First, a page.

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Peter Feldmann did not campaign on his religious identity and defeated a pro-Israel rival. Even he was surprised by his landslide victory.
The German city of Frankfurt has elected its first Jewish mayor since the rise of Adolf Hitler and only the second in its history, according to the Jewish Telegraphic Agency.
In elections held Sunday, Peter Feldmann handily defeated his rival Christian Democratic Union rival Boris Rhein by a 15-point margin, according to The Jerusalem Post.
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JTA said Feldman won a landslide 57 percent of the vote. The city of 650,000 has Germany’s fourth-largest Jewish population, or about 7,000 people the majority of whom are transplants from the former Soviet Union, according to the news agency.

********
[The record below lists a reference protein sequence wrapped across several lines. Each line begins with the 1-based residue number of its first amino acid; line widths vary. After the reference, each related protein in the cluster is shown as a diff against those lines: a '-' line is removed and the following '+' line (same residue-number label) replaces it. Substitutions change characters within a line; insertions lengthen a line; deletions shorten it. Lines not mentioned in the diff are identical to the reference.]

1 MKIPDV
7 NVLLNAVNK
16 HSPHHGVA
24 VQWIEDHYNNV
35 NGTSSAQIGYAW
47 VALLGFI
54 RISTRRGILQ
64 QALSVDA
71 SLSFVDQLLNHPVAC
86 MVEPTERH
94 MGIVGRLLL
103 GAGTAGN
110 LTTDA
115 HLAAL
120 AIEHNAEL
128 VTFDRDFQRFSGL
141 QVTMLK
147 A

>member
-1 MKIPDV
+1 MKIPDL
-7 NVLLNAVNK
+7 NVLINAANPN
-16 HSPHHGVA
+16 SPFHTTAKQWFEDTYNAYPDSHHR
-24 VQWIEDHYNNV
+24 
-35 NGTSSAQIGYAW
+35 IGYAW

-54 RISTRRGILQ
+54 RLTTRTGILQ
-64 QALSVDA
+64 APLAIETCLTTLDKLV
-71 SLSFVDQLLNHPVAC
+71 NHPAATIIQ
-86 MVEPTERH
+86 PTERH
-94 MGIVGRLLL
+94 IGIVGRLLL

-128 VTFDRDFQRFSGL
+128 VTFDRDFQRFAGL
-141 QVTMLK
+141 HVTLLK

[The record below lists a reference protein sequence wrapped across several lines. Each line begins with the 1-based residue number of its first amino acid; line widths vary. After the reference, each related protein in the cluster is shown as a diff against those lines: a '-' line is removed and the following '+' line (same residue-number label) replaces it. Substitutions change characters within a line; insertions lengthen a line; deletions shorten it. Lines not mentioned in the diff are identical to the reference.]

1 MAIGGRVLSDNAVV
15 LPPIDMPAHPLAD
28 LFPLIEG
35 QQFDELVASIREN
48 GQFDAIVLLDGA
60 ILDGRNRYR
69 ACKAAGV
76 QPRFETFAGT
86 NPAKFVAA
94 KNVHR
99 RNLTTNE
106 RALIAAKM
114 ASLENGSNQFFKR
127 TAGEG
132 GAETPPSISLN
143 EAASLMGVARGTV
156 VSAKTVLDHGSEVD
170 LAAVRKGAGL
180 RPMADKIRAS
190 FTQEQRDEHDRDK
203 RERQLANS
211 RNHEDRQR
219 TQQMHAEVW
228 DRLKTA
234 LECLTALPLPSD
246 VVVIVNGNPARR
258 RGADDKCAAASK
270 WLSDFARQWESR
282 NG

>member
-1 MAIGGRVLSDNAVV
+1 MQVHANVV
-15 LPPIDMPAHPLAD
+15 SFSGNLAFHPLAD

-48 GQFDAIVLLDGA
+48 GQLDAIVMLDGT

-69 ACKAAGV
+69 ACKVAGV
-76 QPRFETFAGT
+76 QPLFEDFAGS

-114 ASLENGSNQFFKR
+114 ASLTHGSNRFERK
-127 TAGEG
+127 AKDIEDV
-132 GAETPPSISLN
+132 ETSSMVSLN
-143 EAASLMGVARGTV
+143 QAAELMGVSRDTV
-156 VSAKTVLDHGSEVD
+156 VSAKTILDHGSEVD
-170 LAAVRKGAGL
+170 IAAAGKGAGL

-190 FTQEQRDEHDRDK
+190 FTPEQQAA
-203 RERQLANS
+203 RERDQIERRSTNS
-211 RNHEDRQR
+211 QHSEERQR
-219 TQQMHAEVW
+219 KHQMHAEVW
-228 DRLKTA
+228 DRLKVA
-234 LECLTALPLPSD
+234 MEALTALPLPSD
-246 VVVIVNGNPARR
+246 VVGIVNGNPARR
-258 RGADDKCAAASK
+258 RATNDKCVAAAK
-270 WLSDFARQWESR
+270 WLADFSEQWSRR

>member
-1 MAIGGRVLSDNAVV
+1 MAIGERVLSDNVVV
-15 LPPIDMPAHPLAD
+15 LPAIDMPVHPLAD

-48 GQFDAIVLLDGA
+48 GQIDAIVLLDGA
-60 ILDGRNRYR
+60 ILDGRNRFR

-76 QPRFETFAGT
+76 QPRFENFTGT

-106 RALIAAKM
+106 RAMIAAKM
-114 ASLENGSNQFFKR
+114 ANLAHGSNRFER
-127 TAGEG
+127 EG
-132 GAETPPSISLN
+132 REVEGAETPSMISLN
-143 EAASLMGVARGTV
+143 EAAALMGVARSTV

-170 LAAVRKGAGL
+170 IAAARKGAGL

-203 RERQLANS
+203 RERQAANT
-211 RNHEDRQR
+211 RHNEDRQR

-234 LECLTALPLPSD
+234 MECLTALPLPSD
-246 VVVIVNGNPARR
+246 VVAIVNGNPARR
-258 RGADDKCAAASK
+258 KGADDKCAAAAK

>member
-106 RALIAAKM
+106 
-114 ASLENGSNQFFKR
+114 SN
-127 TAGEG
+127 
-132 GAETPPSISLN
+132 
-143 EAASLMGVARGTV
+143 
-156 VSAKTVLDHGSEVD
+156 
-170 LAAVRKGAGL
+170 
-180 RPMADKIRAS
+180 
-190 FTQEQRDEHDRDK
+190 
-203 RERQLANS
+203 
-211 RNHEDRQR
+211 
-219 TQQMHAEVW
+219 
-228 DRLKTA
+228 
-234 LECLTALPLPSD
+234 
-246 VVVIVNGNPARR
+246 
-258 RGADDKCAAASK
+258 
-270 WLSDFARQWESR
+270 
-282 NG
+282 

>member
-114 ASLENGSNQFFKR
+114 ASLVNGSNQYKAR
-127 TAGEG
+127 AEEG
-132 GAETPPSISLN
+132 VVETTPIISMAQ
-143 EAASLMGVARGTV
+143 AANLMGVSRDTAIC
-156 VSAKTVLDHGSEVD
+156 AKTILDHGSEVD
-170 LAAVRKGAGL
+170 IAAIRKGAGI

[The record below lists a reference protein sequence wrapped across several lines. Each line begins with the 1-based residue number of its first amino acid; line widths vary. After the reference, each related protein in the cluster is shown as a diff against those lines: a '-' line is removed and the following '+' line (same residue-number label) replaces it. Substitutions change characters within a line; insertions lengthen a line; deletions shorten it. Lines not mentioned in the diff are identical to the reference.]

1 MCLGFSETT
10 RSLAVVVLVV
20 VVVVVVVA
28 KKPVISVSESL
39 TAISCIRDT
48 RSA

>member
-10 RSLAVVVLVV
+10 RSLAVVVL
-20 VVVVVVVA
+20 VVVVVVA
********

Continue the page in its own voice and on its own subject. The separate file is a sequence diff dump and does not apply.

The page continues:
The last time the city had a Jewish mayor was in 1933, according to JTA. Ludwig Landmann served as mayor for nine years but was expelled from office when the Nazi Party took power with the stated goal of ridding Germany of its Jewish population.
The JTA said Feldmann was even surprised himself by his victory.
Formerly the head of a retirement home, Felmann told the Jerusalem Post that his religious identity did not play a part in his campaigning for office: “It was not a topic. I did not cite it is as a theme. The voters know I am Jewish. Period!” he was quoted as saying.
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Rhein, Feldman’s opponent, is a strong supporter of Israel, according to The Post.
Feldmann also said his city’s relations with Tel Aviv — the two are partner cities — will continue, including the two cities’ “regular school exchange programs.”